This is the third guest post from our friends at GirlsDrink.Beer. Maybe they should start calling themselves GirlsDrink.WhiskeyToo?
It goes without saying that we (the women of GirlsDrink.Beer) enjoy imbibing. It could be a nice cold beer, well-crafted cocktail, robust red, or neat ounce of whiskey at home by ourselves after a long day or out with friends at our favorite bar. Regardless of the substance or context, drinking should always be an experience.
Part of that experience is using glassware that complements your drink. Trust us when we say that, when it comes to whiskey, THE GLASS MAKES A DIFFERENCE.
The whiskey tasting experience is a very sensory one. From the nose, the color of the liquid, and the aging of the spirit, you are drinking a form of art. We’re not trying to be snobs about it; we have been known to drink the stuff out of coffee mugs from time to time…haha. But we prefer to experience it properly. After all, whiskey was first introduced as a medicinal substance, aquavitae or “water of vitality.” We can’t disagree…
Your choice in glassware will most certainly influence the smells and tastes you perceive. It’s crucial to keep in mind that you want a glass that will concentrate vapors to allow you to really “nose” the whiskey. Again, it may sound snooty, but it really does make a difference. The basic sensation of flavor is a combination of taste and smell. For complex flavors, like those in alcoholic beverages, your sense of smell is even more vital to the overall experience.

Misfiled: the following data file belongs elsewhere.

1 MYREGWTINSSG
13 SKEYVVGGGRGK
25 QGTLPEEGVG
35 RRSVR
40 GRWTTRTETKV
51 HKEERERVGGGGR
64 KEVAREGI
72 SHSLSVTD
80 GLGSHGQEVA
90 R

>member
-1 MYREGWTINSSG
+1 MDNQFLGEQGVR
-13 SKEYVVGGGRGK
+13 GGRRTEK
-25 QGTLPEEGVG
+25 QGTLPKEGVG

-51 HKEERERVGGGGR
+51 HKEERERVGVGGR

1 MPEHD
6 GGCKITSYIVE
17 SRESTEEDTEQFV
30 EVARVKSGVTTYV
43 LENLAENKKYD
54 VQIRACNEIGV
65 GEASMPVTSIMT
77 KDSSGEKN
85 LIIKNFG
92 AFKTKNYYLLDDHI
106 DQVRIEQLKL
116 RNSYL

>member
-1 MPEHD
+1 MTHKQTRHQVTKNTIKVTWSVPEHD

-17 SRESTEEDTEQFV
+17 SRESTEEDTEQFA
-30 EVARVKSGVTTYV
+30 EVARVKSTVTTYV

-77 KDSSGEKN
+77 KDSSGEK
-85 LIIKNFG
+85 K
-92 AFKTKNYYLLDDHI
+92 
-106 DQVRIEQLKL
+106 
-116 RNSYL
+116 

More often than not, whiskey is served in a shot glass, rocks glass, or Glencairn glass. The latter was designed by Raymond Davidson from Glancairn Crystal in Scotland. Its design was derived from the glasses used in whiskey labs around the world.
When trying to enjoy whiskey out of a shot glass, you will notice that there’s not much there. The nose is weak and so is the flavor. There isn’t anything there to direct the alcohol vapors. And since the tasting experience is directly affected by the olfactory experience, you will not be able to taste as much.
When it comes to a rocks glass, you will immediately get a face full of fumes. You will definitely taste and experience way more depth than with a shot glass. The flavors definitely present better in a rocks, but sometimes they also get a bit muted. That’s why rocks glasses are mostly used for whiskey cocktails and not neat pours.
Our favorite glass for neat pours is the Glencairn. The tulip shape perfectly enhances the fragrance, and it is vey comfortable to pick up. I find that when you put it up to your mouth, the shape ushers the aromas to your nose. When we tasted the same whiskey side by side in all three types of glasses, it was obvious that the Glencairn allowed us to detect subtle aromas and flavors lost with other glassware.
We encourage you to find your perfect glass. If you want to feel the burn, by all means, throw back a shot. For those who enjoy whiskey in a cocktail or on the rocks, an old fashioned glass is best. If you prefer a Manhattan, a coupe might be up your alley. But to enjoy whiskey as the craftsman intended, invest in a Glencairn or two.
Most importantly, drink what makes you happy, and don’t forget to share with someone you love. Cheers!
Author: Syrie Roman, Photography: Tessa Lowe
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